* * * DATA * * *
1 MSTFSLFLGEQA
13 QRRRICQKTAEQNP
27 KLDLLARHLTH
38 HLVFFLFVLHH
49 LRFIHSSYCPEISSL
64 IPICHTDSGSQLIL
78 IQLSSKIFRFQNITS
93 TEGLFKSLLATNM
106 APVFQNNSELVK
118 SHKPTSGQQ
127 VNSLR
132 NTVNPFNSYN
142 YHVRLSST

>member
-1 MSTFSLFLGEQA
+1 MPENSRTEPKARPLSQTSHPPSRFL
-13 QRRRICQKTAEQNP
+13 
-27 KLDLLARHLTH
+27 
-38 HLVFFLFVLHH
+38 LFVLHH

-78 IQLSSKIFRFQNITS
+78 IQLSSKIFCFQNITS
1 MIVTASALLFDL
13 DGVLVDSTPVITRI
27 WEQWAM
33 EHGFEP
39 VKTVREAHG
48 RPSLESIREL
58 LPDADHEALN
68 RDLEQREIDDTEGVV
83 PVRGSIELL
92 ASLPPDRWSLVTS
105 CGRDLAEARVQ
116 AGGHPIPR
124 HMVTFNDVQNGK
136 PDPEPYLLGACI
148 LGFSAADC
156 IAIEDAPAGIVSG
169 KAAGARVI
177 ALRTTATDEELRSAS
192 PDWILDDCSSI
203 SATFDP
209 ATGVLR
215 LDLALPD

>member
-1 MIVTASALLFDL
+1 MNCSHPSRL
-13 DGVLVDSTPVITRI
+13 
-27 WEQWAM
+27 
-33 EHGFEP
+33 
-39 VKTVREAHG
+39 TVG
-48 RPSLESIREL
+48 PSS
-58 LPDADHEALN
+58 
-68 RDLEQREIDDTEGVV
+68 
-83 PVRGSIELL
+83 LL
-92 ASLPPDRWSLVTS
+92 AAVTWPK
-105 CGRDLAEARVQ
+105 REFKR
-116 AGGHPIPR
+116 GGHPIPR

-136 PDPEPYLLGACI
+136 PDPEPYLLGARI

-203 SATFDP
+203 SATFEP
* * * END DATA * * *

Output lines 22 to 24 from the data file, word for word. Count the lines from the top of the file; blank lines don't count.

+38 LFVLHH

-78 IQLSSKIFRFQNITS
+78 IQLSSKIFCFQNITS